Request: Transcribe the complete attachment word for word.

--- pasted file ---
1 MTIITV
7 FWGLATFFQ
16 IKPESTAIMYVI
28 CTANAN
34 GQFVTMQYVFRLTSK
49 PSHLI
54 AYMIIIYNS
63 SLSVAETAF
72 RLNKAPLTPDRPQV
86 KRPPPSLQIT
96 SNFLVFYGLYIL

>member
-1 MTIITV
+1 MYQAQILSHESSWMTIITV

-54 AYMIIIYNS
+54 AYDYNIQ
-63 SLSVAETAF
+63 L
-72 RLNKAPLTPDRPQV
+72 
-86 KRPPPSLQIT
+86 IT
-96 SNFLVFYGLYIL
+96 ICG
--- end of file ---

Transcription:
1 MTIITV
7 FWGLATFFQ
16 IKPESTAIMYVI
28 CTANAN
34 GQFVTMQYVFRLTSK
49 PSHLI
54 AYMIIIYNS
63 SLSVAETAF
72 RLNKAPLTPDRPQV
86 KRPPPSLQIT
96 SNFLVFYGLYIL

>member
-1 MTIITV
+1 MYQAQILSHESSWMTIITV

-54 AYMIIIYNS
+54 AYDYNIQ
-63 SLSVAETAF
+63 L
-72 RLNKAPLTPDRPQV
+72 
-86 KRPPPSLQIT
+86 IT
-96 SNFLVFYGLYIL
+96 ICG